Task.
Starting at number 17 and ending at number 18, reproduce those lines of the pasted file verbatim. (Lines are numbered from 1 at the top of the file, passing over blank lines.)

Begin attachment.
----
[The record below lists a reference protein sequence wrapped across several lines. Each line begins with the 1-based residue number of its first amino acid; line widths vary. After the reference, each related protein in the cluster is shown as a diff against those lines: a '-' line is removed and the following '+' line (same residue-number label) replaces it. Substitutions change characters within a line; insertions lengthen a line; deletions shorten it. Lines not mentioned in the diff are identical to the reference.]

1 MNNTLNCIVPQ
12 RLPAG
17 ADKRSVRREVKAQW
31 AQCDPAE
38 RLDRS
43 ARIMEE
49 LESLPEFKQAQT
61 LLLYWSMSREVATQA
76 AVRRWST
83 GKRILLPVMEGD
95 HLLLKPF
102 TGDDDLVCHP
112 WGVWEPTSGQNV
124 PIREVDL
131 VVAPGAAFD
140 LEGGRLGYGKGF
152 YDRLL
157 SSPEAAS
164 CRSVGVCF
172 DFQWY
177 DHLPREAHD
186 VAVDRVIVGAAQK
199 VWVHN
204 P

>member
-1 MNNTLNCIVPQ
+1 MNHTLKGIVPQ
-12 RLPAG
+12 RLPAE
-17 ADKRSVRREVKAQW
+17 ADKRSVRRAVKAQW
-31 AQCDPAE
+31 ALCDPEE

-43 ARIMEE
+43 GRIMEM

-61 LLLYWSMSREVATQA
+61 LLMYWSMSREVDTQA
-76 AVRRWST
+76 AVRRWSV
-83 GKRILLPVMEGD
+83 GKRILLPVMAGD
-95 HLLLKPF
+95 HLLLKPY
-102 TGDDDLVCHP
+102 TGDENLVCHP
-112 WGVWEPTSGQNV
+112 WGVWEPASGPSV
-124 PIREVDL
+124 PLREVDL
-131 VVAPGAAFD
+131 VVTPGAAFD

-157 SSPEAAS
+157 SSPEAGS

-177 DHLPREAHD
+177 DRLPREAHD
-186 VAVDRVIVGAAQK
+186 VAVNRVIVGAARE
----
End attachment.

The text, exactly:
140 LEGGRLGYGKGF
152 YDRLL